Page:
Investor appetite for riskier assets was supported by some positive U.S. earnings reports, which helped Wall Street shares rise and countered fears about a broader regulatory impact from the fraud case brought against Goldman Sachs.
Still, the yen’s slide slowed as Chinese shares remained vulnerable after suffering their biggest percentage loss since last August, keeping investors away from risky currencies with high volatility.
“There seems to be a pause in yen buy-backs for now on Wall Street and good earnings results, but I am not sure whether the yen’s rise on risk-off moves is over yet,” said a senior forex manager at a UK bank said.
The dollar rose 0.3 percent from late New York trade to 92.64 yen, having gained nearly 0.3 percent the previous day.
Traders said the greenback was helped by demand from Japanese importers, but those who have dollar/yen shorts are still holding on to them on the view that upside risk for the yen remains high.
The yen tends to gain in times of greater aversion to risk as investors unwind trades in which they use the low-yielding yen to fund investments in higher-yielding currencies.
The yen was under pressure on the crosses, losing ground against the euro and the Australian dollar.
The euro extended its bounce, gaining 0.3 percent to 124.94 yen on trading platform EBS, from Monday’s three-week low of 123.15 yen, with resistance seen around 125.82 yen, the day’s low on April 15, before it dropped sharply on Monday.
It dipped 0.1 percent to $1.3480.
Concerns about Greece’s debt crisis are never far away and it faces its next funding test on Tuesday with an auction of 1.5 billion euros of 13-week Treasury bills.
The Australian dollar edged up after minutes of the Reserve Bank of Australia’s (RBA) April policy meeting showed it felt it was not prudent to delay a hike given an expected boom in the country’s terms of trade.
Asian markets were also waiting to see if the Reserve Bank of India (RBI) raises rates and by how much, after tightening by Singapore last week fuelled yuan revaluation talk and sent the dollar down across the board.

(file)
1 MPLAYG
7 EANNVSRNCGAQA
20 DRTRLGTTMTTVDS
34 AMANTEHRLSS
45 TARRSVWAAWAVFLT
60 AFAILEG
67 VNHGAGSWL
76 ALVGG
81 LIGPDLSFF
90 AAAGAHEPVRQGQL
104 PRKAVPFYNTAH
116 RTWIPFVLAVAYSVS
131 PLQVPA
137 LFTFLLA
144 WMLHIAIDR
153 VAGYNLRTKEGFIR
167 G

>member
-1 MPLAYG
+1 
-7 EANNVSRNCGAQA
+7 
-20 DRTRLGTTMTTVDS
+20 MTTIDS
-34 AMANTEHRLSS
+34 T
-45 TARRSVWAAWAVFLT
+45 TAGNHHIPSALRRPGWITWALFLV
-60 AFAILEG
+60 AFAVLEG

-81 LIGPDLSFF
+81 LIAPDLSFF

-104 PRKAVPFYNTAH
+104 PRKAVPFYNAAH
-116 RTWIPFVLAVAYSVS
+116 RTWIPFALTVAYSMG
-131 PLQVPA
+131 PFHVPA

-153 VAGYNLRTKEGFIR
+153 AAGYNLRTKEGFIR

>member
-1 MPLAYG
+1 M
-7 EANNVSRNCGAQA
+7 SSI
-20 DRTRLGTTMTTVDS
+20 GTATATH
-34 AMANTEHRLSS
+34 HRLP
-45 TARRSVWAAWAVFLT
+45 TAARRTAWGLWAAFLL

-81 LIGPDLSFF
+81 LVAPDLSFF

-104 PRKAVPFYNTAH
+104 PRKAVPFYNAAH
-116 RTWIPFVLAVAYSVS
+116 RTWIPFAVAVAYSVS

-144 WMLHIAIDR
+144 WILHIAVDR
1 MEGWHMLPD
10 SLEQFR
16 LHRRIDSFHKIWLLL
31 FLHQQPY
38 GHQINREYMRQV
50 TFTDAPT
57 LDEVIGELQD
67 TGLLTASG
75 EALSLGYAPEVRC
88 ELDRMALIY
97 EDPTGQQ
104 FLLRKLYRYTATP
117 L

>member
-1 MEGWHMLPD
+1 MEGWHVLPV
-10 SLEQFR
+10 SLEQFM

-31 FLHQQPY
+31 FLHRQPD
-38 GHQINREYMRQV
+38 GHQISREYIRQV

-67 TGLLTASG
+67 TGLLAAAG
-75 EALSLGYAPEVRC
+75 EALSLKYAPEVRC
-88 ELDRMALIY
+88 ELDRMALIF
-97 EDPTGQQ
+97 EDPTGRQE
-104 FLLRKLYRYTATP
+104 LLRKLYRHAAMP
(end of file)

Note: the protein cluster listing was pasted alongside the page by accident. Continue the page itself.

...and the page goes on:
“As far as Asia is concerned people are looking for signs of tightening and if the RBA and the RBI are hawkish, there may be a feeling that other central banks in Asia are going to follow fairly soon,” said Gerrard Katz, regional head of FX trading in North Asia for Standard Chartered.
In contrast, the New Zealand dollar fell as benign inflation data suggested there was no urgent need to lift rates, leading investors to scale back expectations for when policy may tighten.
The Aussie rose 0.3 percent to $0.9283, testing resistance from moving averages on the hourly chart at that level, while the kiwi fell 0.5 percent to $0.7102 after the inflation data.
The dollar index, a gauge of the greenback’s value against a basket of currencies, was flat at 80.98 after pulling back from a high of 81.28. It had gained broadly on Monday after the Goldman news sparked a bout of risk aversion.
Goldman faced rising regulatory and legal pressure on Monday as allegations that the bank duped clients fuelled momentum for regulatory reform on both sides of the Atlantic.
Traders said this made building positions difficult as political events include a Group of 20 financial leaders meeting in Washington later this week, which could impact the debate over financial regulation.
“We have the G20 later this week and it feels like regulators and politicians are going to be looking to tighten up control on banks, so it’s hard to see much recovery in stocks and it could be a bit of a choppy trading week,” said Katz in Hong Kong.
When we choose to look away for good, we are as complicit as those at the helm of this atrocity
Over 100 people in Lebanon have been reported killed during the hostilities started on October 7